ILLINGWORTH V. SPAULDING.
respondent. Curtis, Law of Patents, § 414. Long' possession, however, can hardly be set up here, nor are former recoveries claimed. Upon the whole, we are of the opinion that the complainarithas not made out a case, under the evidence submitted, that would warrant the granting of a preliminary injunction, and the motion is therefore denied.
V. THE SAlIrE.
(Olrcuit Court, D: New J(Jf'8f!!/. December 24,1881.)
Whether a knowledge, by persons residing in this country, of a foreign use of a patent is a defence to a suit for infringement, quare.
In Equity. J. O. Olayton, for complainant. A. Q. Keasbey and Francis Forbes, for defendants. NIXON, D. J. Two motions are made in the above-stated cases, which, however, involve the same question. The defendants move that they be allowed to amend their answer, in the case of Illingworth v. Spaulding, by inserting the following allegation: "That the said letterS patent No. 166,700 [on which the suit of the complainant is founded] are VOid, for that the same thing, or every material part thereof, claimed therein as new, was, prior to t.he date of the said alleged invention by the said John Illingworth, known to the following-named persons in this country, viz.: John Hogan, who resides in the city of Brooklyn, state of New York, by whom it had been used in the city of Sheffield, England, and who knew of its use by J. & Riley Carr & Co. at said city of Sheffield, England. '" '" *" Other names are inserted, averring the same knowledge in substantially the same language. The complainant moves, in the case of Doyle against the same defendants, to strike out similar allegations in the answer filed therein. It was intimated upon the argument that the object of making and arguing these motions, at this stage of the proceedings, was to obtain the ruling oithe court upon the question whether such averments, if proved, would be regarded as a defence in a suit for infringement. The precise question to be determined is the meaning of the expression "known or used in this countrY'," as it occurs in section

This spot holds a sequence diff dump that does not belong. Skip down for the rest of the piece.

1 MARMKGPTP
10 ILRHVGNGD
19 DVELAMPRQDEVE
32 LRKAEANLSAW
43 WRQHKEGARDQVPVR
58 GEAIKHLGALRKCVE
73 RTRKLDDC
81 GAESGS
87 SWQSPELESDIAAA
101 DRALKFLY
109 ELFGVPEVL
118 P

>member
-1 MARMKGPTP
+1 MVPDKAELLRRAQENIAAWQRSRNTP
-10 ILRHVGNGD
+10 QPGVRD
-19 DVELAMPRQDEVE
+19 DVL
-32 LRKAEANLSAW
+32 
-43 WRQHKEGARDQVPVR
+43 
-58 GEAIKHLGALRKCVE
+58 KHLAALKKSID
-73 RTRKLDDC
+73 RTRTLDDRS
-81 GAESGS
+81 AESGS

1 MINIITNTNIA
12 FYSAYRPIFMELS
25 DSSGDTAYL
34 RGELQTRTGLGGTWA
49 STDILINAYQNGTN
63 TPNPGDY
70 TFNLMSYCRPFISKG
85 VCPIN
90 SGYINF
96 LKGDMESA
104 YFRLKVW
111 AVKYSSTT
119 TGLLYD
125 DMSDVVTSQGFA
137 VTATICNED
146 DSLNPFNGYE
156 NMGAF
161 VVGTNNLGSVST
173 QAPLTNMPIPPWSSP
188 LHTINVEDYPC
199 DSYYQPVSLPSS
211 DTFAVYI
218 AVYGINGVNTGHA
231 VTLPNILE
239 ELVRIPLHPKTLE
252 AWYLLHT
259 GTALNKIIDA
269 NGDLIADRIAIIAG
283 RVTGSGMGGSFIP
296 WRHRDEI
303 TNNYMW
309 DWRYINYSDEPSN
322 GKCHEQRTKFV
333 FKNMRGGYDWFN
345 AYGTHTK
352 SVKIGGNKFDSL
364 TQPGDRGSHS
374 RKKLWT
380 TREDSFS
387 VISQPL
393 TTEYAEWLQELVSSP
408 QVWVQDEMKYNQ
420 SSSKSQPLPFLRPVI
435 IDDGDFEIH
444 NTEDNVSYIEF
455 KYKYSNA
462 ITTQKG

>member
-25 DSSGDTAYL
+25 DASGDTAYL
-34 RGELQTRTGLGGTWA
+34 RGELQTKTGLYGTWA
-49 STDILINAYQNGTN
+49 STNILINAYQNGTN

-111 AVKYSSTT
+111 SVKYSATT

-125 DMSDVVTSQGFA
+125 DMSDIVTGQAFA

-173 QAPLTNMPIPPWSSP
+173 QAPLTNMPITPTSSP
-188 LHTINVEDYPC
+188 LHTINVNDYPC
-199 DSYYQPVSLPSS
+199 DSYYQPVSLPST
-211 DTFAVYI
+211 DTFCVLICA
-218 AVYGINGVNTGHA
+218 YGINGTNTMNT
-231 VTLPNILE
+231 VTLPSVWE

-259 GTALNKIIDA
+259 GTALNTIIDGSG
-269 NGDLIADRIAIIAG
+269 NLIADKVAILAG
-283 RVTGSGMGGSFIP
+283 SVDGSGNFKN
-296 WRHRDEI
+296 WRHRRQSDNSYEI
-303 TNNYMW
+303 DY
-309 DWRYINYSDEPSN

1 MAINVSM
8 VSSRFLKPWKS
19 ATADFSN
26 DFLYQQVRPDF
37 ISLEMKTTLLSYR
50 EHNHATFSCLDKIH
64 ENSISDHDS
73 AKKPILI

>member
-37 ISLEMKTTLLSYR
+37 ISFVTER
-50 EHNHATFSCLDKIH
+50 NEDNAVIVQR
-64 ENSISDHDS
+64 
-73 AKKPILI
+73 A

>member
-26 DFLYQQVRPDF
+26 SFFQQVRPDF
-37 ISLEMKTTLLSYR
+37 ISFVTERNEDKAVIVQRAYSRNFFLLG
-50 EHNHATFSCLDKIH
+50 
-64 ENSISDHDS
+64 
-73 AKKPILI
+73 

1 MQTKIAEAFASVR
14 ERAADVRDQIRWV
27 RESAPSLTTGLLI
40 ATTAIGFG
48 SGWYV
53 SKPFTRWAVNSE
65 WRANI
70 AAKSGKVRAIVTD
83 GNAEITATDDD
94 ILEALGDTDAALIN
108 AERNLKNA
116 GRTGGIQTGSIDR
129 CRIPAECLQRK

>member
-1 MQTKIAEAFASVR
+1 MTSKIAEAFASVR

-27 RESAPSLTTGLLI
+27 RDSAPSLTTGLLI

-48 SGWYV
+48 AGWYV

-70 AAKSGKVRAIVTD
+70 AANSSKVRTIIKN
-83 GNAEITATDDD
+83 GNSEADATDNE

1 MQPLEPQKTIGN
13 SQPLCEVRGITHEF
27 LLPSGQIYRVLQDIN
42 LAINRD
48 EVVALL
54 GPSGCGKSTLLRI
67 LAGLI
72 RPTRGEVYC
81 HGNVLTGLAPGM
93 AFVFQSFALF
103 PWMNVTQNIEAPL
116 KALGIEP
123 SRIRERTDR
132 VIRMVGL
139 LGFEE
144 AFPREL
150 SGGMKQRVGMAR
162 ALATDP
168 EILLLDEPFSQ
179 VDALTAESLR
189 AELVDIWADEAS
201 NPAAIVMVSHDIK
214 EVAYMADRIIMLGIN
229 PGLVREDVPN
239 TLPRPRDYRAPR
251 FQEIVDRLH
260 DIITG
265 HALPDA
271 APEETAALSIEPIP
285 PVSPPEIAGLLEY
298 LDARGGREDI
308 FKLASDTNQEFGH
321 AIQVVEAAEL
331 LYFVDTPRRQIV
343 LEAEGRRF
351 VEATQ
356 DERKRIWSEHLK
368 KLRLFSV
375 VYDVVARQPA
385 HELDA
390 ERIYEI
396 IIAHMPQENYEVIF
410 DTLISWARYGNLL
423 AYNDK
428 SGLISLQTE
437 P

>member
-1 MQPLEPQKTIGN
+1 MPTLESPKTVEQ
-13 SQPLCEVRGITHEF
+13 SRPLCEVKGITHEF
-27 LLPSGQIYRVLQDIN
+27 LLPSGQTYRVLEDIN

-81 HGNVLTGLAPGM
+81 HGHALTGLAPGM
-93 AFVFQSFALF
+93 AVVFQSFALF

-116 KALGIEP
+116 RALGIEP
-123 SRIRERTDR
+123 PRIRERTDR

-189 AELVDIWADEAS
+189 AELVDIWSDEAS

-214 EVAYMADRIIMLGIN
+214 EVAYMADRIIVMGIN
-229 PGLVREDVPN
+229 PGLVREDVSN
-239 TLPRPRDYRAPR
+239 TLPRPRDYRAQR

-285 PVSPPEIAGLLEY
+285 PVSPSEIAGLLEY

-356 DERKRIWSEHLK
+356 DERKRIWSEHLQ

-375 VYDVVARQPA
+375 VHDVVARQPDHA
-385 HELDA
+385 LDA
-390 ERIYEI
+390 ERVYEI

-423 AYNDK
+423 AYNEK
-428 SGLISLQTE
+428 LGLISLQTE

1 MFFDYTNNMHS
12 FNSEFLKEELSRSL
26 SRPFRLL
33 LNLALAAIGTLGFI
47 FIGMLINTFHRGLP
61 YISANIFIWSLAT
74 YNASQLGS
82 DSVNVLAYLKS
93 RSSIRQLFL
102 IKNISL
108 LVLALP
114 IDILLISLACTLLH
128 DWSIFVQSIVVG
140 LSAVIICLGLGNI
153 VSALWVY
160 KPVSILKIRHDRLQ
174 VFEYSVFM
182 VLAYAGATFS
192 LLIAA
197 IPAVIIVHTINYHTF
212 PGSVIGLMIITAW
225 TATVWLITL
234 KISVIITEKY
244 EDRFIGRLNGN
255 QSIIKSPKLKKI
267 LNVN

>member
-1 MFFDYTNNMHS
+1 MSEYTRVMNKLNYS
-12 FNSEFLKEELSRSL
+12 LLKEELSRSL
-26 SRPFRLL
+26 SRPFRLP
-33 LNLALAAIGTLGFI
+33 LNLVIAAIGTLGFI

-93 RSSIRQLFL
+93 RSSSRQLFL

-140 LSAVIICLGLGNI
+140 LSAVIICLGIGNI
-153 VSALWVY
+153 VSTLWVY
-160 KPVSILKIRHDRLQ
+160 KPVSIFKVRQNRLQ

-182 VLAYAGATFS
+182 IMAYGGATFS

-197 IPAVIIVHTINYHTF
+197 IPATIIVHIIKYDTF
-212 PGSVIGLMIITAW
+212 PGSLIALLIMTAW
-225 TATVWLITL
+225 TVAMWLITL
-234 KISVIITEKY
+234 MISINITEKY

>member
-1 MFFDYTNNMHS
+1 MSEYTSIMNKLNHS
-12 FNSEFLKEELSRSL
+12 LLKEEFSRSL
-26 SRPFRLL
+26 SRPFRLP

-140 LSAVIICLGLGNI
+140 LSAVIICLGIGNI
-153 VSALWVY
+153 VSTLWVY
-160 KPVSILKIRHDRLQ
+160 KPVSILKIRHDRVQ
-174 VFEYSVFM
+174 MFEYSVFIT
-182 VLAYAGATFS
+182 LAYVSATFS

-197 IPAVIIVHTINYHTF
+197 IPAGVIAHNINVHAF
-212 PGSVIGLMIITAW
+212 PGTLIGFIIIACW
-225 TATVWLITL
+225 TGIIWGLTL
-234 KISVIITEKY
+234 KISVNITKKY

4886 of the Revised Statutes. The words "known Or used" have been employed in all the patent laws from the first act, passed April 10,1790, down to their latest general revision, July 8, 1870; but the other words of the phrase, "in this country," were not added until the last-named act was passed. Why were they inserted, and what restrictions were they intended to impose? The aim of the section is to define what inventions or discoveries are patentable, and congress has used therein the following language: